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Keywords:

  • Cell culture;
  • Mesenchymal stem cell lines;
  • Therapeutic efficacy;
  • Myocardial infarction;
  • Heart

Abstract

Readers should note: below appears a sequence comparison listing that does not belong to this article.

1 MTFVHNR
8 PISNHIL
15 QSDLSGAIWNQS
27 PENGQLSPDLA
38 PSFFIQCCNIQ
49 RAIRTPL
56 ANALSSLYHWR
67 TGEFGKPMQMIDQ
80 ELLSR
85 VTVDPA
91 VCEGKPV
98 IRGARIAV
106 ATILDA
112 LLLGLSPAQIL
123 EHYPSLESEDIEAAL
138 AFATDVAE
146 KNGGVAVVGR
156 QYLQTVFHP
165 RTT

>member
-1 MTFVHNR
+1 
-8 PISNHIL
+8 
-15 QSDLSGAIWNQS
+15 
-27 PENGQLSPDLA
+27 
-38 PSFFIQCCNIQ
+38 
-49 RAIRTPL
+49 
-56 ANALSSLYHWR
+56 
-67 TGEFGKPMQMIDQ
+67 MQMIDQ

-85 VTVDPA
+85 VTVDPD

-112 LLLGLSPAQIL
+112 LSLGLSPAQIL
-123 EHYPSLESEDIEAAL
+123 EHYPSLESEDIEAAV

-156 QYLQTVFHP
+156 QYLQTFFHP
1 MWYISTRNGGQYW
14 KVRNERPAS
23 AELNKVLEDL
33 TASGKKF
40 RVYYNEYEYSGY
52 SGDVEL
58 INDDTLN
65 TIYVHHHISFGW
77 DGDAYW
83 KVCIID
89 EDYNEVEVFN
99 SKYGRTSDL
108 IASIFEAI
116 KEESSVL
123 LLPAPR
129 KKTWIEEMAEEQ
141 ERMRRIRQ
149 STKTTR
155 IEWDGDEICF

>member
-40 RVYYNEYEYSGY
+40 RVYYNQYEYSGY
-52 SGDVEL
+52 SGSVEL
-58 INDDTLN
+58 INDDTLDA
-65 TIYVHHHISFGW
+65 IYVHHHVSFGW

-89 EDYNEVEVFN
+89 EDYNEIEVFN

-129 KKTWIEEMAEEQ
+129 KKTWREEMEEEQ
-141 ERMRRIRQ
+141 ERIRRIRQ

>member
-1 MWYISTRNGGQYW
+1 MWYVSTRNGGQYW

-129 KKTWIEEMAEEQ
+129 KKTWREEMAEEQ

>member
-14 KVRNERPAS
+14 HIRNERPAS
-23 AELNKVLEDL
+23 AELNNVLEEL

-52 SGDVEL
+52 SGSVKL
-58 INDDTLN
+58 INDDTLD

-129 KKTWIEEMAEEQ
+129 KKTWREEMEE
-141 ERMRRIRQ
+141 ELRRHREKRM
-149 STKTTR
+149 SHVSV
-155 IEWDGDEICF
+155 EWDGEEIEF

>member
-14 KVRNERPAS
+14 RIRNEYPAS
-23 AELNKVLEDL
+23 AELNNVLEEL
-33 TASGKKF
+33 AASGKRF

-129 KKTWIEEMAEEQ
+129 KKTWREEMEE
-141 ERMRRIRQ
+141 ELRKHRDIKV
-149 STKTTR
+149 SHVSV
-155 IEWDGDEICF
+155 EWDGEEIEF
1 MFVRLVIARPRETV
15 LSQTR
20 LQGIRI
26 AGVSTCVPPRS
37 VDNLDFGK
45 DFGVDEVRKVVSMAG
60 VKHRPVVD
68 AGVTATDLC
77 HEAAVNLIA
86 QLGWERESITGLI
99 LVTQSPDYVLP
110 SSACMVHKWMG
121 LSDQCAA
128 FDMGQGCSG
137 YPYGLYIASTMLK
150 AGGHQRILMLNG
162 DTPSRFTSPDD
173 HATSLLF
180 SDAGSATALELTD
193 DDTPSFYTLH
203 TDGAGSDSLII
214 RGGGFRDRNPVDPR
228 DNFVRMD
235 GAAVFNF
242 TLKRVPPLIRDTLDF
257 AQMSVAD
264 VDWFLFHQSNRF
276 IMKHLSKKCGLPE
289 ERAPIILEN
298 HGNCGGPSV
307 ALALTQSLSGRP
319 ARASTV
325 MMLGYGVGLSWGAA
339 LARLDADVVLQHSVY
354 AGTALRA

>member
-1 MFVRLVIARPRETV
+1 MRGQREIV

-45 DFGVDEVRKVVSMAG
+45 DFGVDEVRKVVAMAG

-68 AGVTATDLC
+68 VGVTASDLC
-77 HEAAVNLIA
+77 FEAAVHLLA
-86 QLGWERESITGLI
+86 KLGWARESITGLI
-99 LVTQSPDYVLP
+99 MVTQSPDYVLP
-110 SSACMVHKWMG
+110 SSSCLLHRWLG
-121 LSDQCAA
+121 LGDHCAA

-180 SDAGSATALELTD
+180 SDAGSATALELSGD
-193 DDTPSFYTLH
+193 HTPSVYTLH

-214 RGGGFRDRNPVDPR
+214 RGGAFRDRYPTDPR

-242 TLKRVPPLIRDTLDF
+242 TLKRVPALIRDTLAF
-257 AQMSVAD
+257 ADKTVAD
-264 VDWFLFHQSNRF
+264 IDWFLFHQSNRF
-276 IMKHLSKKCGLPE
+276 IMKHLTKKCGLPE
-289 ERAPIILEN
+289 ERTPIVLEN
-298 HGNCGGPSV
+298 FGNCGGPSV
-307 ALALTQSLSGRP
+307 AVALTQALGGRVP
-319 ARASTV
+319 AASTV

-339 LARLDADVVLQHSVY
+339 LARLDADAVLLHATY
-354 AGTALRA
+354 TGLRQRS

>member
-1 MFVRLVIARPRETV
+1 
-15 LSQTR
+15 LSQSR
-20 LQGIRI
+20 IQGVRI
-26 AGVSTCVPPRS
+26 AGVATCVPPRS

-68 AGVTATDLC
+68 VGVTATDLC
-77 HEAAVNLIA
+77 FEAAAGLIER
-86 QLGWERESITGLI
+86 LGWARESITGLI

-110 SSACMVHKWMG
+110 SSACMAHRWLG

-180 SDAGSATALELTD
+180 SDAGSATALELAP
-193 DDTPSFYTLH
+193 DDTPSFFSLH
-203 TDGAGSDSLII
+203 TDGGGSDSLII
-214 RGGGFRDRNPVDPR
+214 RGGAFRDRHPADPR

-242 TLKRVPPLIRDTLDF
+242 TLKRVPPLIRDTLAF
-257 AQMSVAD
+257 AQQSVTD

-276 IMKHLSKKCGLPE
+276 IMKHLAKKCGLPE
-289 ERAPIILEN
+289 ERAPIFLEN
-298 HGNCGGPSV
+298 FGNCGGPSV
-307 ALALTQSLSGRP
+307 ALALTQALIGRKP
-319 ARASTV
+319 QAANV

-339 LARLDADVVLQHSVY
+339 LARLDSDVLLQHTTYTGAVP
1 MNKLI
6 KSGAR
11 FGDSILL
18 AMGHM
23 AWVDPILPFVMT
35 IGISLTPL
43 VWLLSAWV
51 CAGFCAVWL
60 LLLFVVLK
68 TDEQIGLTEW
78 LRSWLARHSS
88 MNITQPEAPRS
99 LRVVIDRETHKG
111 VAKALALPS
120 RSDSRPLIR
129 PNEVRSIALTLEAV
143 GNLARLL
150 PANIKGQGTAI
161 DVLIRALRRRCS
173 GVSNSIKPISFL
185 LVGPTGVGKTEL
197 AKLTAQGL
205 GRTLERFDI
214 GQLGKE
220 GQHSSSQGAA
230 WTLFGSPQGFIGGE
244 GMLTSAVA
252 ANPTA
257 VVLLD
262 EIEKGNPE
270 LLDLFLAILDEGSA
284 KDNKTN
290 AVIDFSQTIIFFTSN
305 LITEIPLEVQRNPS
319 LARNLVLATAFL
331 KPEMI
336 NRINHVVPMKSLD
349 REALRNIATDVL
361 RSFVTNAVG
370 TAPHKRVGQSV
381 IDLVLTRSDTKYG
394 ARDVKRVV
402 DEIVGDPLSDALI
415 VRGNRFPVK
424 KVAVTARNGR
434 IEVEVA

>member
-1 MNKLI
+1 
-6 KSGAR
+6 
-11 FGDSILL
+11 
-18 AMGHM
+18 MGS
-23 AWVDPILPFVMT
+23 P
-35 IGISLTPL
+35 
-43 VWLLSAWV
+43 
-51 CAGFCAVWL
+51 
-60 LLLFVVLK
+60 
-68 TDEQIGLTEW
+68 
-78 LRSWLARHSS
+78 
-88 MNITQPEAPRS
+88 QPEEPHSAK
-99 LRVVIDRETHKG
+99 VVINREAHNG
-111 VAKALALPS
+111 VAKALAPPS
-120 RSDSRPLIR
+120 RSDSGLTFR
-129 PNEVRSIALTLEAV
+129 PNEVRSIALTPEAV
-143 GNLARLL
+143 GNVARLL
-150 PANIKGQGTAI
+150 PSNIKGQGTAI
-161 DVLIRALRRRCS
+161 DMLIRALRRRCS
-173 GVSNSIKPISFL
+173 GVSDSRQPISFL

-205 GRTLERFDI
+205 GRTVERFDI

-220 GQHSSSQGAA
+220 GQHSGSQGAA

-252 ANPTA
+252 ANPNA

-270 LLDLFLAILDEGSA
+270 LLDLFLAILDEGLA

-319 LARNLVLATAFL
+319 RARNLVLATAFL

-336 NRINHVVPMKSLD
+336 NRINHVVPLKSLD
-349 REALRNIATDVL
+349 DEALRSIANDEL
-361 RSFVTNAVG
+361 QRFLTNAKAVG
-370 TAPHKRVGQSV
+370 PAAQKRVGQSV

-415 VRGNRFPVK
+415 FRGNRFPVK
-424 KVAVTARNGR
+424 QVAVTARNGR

Swine-derived MSCs were efficiently isolated and extensively expanded using a low fetal serum content growth medium to which selected growth factors were added. After ≥96 cell population doublings (PDs), MSCs were devoid of cytogenetic abnormalities. In vitro chondrogenic and osteogenic differentiation capacity was preserved after 80 PDs. To test therapeutic efficacy, 1 × 106 80-PD MSCs were injected directly into the peri-infarct zone of hearts of immunodeficient (non-obese diabetic/severe combined immunodeficient) mice at the time of acute myocardial infarction. Engrafted MSCs survived in the infarcted hearts for at least 4 weeks. Echocardiography at 2 and 4 weeks postinfarction revealed a significant preservation of the left ventricular ejection fractions of infarct hearts receiving MSCs compared with infarct hearts receiving saline. Peri-infarct zone capillarity was better preserved in MSC-treated hearts than other infarct groups of hearts, but infarct size was comparable in all groups. Only rare engrafted MSCs expressed cardiac-specific or endothelial cell-specific markers. Hence, 80-PD MSCs retained the capacity to promote functional improvement in the infarcted heart despite minimal differentiation of MSCs into cardiomyocytes or endothelial cells. These data suggest that the beneficial effects of MSC transplantation most likely result from the trophic effects of MSC-released substances on native cardiac and vascular cells. The capacity to massively expand MSC lines without loss of therapeutic efficacy may prove to be useful in the clinical setting where “off the shelf” MSCs may be required for interventions in patients with acute coronary syndromes.